Shop Oldham this Small Business Saturday | Oldham Council
Weaver and Wild staff members Published: Friday, 02nd December 2022

Tomorrow is Small Business Saturday - and we're encouraging people to shop local with the fantastic range of local businesses across the borough.

Small Business Saturday is a national campaign that’s centered around supporting our local businesses- those restaurants, markets, and dedicated independent retailers right here in Oldham.

Councillor Amanda Chadderton, Leader of Oldham Council, said: "It's been a tough time for many local businesses here in Oldham; after two years in which we've seen a Cost of Living Crisis, a moving trend towards online shopping, rising inflation and the ongoing impact of the Covid pandemic.

"So what I would say to Oldhamers is, whether you're shopping for food, drink or Christmas presents this weekend, think local and support the local businesses on your doorstep. Rather than money going back into big international companies, spending money locally puts your pounds right back into our local economy - which helps all of us.

"This Small Business Saturday I'd also like to say a big thank you to all our brilliant small businesses across Oldham, who bring us great food and drink, creative gifts and crafts, and a whole lot more - not just on Small Business Saturday but all year round."

One of the first stops for shoppers on Small Business Saturday might be Tommyfield Market, where traders are getting ready for Christmas.

Nikki Fairchild, from Meat in the Middle, said: "Every year we do a capon, which is an extremely large chicken and cheaper than a turkey, saving about a tenner,” she says. “They’re very popular with large families because they can feed seven or eight with leftovers.”

Nikki began working on the stall when it was Ashworth’s Butchers - a regular pitstop for locals since 1974.

“It’s just the name that’s changed. We still sell the same good products; we always sell local, English, and fresh. And we try to keep the costs down - if it comes to us cheaper, that saving goes to the customer. If we can do a deal, we will do it.”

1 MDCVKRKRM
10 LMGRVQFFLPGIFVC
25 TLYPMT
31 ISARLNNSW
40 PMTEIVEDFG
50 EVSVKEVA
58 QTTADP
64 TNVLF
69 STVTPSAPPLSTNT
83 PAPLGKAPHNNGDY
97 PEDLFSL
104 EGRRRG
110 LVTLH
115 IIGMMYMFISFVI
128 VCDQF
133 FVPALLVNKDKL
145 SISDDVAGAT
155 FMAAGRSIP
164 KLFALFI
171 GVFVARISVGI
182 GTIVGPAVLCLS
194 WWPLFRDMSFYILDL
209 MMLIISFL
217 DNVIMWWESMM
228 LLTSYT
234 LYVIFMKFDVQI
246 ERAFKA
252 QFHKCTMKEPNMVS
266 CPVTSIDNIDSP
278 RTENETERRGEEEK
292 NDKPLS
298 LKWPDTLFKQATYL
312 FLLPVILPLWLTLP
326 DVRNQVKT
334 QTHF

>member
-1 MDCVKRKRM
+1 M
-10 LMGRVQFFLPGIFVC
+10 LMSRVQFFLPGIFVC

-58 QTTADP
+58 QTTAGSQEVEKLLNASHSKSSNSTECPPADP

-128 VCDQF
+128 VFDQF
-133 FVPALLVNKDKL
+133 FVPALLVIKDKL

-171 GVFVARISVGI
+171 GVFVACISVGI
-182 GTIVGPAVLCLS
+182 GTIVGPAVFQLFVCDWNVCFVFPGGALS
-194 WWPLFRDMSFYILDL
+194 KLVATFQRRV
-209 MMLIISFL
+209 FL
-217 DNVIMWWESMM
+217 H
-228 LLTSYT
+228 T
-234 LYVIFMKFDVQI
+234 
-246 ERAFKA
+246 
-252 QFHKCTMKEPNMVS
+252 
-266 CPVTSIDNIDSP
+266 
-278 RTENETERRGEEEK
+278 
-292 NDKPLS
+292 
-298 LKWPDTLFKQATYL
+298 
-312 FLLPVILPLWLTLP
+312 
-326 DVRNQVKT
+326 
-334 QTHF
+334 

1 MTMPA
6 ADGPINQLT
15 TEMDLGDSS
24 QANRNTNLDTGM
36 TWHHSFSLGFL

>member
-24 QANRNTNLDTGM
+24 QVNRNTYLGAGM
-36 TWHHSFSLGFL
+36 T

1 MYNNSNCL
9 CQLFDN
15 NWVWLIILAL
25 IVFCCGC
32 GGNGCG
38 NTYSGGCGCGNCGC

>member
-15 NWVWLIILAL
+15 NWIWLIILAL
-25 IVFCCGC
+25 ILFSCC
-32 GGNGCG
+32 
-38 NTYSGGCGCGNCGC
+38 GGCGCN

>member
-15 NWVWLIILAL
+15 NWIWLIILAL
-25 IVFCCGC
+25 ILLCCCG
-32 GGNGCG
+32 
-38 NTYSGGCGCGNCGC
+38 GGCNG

She’s also a big believer in the market’s commitment to selling products that are not just affordable but good value too.

“Shopping here is cheaper than going to the supermarket and you get a lot more for your money - not just meat, but for anything. It’s a friendly place and it’s reasonable. And there’s a really good atmosphere at Christmas, it’s bustling.”

Next door, Kelly Bentley is taking orders for the Hen House’s cooked Christmas hampers, each one containing meat, sauces, and pigs in blankets.

We cook them so people don’t have to cook themselves - it takes the pressure off Christmas Day cause all you end up doing is staying in the kitchen,” she says. “It gives back family time because some only get Christmas Day off, so you can spend it with your kids and playing with toys, you don’t have to worry about the food burning or cooking all night.”

The Hen House started selling its hampers about five years ago and with every Christmas, that’s come since they’ve been snapped up by local families and businesses. Demand has previously caused such “bedlam” that this year the range has been narrowed down so staff can cope.

Meanwhile, Mark Crossley has been selling fish from his unit for 35 years and has seen people experiment with their main courses on 25 December. But he thinks this year might be different, with customers spending more cautiously.

“Over the years customers have looked for an alternative Christmas dinner and fish has become an alternative. We’re a diverse town with a widespread customer base so families want something else, it’s not just about traditional turkey or a sit-down dinner, it might be salmon or a buffet,” he explains.

“But it might be different this year with the cost of living. People are diversifying and having cheaper fish: maybe not salmon, maybe redfish instead. Products are dearer than they have been and it’s a different time for all of us. But in the run-up to Christmas, we’ll be here for them and we’ll have plenty of fish products.”

Over in Saddleworth, at Weaver and Wilde’s Groceries and Provisions, Cal Rowson-Codd and his husband Thomas are also getting ready for Christmas.

Their veg boxes start at £20 and have everything you need for a traditional roast plus optional add-ons.

“It has everything you need from a veg aspect then we have a massive range of really cool little bits that are special and make a difference to your dish and your party,” says Cal. “We do pickled pears, and wild garlic bulbs, and we’ve got all your cured meats, cheeses, and chutneys - everything you want.”

The pair have become Greenfield’s go-to spot for fruit and veg since opening in June and have also once a week carried on their predecessor’s tradition of selling fish. Cal says expanding was the “next natural step” after their success selling produce from their coffee shop in nearby Uppermill during the pandemic.

“It kept the doors open and people needed it, plus they didn’t have to queue for an hour to get into Tesco - and the more we did it, the more we realised the demand in Greenfield was buoyant.”

As well as providing a local service, Cal and Thomas pride themselves on supporting homegrown brands. In the Uppermill shop, they stock Saddleworth Honey and loose-leaf teas from Oldham-based The Tea Keepers, while in Greenfield, they stock and support small businesses from as far away as Cheshire and North Yorkshire.

To find out about even more local businesses right here in Oldham that would love to see you this Small Business Saturday, visit our website here - and take the opportunity to shop local tomorrow.

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